online learning tools
When designing an online course it’s important to carefully consider which tools align with the course’s learning objectives and the types of communication that will occur.
There are three types of communication that can occur in an online course—one to one, one to many, and many to many. In an interview with Online Classroom, Sara Ombres, faculty development instructor, and Anna Reese, production coordinator/instructional designer, both at Embry-Riddle Aeronautical University’s Worldwide Campus, talked about how they help instructors select communication tools to suit the situation.
Heidi Beezley, instructional technologist at Georgia Perimeter College, strives to instill online courses with active learning, “providing opportunities for students to meaningfully talk and listen, write, read, and reflect on the content, ideas, issues, and concerns of an academic subject” (as defined by Meyers and Jones). To this she adds: “interact[ing] with realia, manipulatives, simulations,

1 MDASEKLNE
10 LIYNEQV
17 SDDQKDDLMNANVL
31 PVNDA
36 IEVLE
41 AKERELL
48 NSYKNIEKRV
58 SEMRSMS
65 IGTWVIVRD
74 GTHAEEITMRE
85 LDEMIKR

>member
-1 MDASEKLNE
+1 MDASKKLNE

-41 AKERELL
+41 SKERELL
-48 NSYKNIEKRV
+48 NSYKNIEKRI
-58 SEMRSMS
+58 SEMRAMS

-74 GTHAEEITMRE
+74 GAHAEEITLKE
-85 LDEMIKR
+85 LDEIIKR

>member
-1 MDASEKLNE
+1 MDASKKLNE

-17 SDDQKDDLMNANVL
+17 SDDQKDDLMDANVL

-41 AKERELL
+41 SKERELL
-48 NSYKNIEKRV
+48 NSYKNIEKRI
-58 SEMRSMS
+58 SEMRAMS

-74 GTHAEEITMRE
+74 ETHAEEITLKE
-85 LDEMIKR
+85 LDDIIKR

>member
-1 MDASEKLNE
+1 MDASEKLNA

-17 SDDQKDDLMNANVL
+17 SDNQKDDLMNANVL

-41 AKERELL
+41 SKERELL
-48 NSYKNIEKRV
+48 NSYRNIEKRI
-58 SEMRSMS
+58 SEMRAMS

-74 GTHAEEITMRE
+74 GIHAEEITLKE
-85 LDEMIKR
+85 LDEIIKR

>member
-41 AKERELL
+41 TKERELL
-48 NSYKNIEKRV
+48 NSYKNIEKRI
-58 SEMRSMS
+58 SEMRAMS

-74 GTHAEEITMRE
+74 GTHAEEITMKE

Online courses at the Art Institute of Pittsburgh – Online Division are facilitated in eCollege in an asynchronous format. Below are tips for being more efficient as an instructor and improving the student experience in an online forum.
In a follow-up to the online seminar “Creatively Engaging Online Students: Models and Activities,” Curt Bonk, professor of instructional systems technology at Indiana University, offered the following response from a participant who asked, “What is your favorite method to increase interactivity in an online class?”
If you are looking for ways to facilitate collaboration among students, consider using a wiki—a website that contains pages that can be easily created and edited by multiple users. Several characteristics of Wikis make them excellent choices for projects that involve brainstorming and research and that require a final report, says Rhonda Ficek, director of instructional technology services at Minnesota State University Moorhead.
It’s not easy to get unanimous agreement on anything these days, but on this most educators can agree:
- An instructor’s personality impacts student learning;
- More is learned in a class than just course content; and
- It can be difficult to show your personality in an online course.